Everyone encounters time stealers. Some allow them to occur due to a needed diversion from what may be mundane – they may be seeking something that’s more exciting. Others may do so because they’re fatigued and don’t possess the mental energy required to maintain focus. No matter the reason that your halted, note it. There’s valuable feedback information contained in that reason. You can gain greater insight into yourself and what serves as your motivators.
When you catch yourself diverted from more viable tasks, one way to prevent yourself from losing valuable time is to say aloud, “stop thief”. Doing that will allow your conscious and subconscious mind to become more attuned to how and when you allow yourself to get off track. And you’ll become more aware of how to combat such time thefts.
What does this have to do with negotiations?
Time is the one precious commodity that every negotiator has. Thus, to that degree, all negotiators start off evenly. Even if you’re pressured by time constraints, initially if the other negotiator is unaware of those constraints, you and she are on the same time paradigm. Therefore, the way you utilize your time through the offers you make determines the flow of the negotiation and the degree that it’s beneficial to you.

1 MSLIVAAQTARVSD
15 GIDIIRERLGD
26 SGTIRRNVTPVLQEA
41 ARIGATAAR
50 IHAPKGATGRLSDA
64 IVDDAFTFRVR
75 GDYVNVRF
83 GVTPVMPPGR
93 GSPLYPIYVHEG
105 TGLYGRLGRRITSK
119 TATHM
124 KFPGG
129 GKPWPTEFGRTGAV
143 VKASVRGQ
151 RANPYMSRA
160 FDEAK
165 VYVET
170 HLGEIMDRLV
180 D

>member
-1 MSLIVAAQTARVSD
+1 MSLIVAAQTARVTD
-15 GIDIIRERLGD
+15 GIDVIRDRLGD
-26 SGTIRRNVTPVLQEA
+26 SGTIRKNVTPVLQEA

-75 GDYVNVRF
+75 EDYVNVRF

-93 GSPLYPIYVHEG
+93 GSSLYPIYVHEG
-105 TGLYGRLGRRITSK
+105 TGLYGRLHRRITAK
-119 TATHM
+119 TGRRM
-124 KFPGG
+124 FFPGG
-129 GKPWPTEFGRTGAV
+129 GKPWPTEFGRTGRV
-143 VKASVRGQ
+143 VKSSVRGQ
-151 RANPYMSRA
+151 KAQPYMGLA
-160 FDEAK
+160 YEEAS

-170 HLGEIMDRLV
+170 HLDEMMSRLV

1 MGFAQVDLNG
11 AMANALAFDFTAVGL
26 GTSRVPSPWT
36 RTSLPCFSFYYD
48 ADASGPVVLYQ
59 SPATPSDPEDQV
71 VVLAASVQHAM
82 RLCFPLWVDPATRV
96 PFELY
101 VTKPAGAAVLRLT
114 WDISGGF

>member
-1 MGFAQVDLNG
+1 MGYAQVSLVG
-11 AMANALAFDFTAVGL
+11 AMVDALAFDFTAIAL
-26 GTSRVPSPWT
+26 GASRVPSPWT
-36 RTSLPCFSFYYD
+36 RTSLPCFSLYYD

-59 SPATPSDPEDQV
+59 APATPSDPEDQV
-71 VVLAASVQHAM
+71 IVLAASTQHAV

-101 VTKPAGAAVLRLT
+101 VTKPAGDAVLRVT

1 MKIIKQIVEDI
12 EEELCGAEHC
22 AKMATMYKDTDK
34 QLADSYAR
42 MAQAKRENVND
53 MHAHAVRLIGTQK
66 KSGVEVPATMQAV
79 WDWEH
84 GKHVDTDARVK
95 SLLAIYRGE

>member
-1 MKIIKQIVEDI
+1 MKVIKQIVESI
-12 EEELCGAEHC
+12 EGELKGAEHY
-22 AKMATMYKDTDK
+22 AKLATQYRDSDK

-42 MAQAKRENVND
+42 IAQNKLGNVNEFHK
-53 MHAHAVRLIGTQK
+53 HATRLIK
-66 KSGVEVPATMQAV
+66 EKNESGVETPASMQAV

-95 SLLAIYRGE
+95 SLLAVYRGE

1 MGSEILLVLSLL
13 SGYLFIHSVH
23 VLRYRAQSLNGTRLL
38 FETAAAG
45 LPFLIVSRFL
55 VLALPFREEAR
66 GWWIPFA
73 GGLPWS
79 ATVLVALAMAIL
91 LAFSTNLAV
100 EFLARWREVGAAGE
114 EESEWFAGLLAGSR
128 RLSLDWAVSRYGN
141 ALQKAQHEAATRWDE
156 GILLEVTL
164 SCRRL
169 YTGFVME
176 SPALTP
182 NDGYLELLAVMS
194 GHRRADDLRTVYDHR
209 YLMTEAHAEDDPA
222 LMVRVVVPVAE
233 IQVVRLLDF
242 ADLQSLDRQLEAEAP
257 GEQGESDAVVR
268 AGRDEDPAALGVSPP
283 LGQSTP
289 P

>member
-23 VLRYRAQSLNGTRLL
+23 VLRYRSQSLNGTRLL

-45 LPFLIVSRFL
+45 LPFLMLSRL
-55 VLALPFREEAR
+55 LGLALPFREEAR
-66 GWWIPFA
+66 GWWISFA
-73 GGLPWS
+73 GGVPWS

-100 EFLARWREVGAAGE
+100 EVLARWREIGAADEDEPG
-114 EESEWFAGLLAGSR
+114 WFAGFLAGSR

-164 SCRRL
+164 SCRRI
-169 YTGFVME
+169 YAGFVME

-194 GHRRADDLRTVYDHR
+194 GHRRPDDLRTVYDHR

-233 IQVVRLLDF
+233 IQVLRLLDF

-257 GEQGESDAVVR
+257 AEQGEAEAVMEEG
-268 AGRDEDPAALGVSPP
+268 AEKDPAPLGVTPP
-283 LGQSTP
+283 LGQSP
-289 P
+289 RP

You can make up for the time that might become lost by anticipating the unexpected and planning for it. Then, should it occur, you’ll be prepared to address those situations without losing time. That’s one way to stop time thefts from preventing you from reaching your goals, which will assist you in achieving greater negotiation outcomes … and everything will be right with the world.
The more powerful you are, the more powerful you’ll be. To become more powerful quicker, unlock the powerful hidden secrets that reveal your power.” -Greg Williams, The Master Negotiator & Body Language Expert
The evening was turning ugly – It appeared an impasse was at hand. Then, Amie spoke – “since John said he was not trying to insult you and he apologized, how would you feel if what you perceived to be an insult hadn’t occurred? Would you feel better?” With that, Harry said, “I’d feel a lot better.” Then she said, “well, let’s continue from the point of you feeling a lot better.” Everyone smiled, became congenial, and continued with that demeanor for the rest of the evening. Amie’s friend turned to her and said, “I didn’t know you had hidden powers. Are there more powerful hidden secrets concealed in you?”
Tapping Into Your Powers:
Do you know what hidden secret abilities you have? Just because others can’t see your hidden powers doesn’t mean you have to keep them concealed from yourself. Do you know how to tap into them? Those questions were meant to make you think. Because, if you don’t know there are hidden secret abilities in you, you won’t know how to tap into them. To reveal them …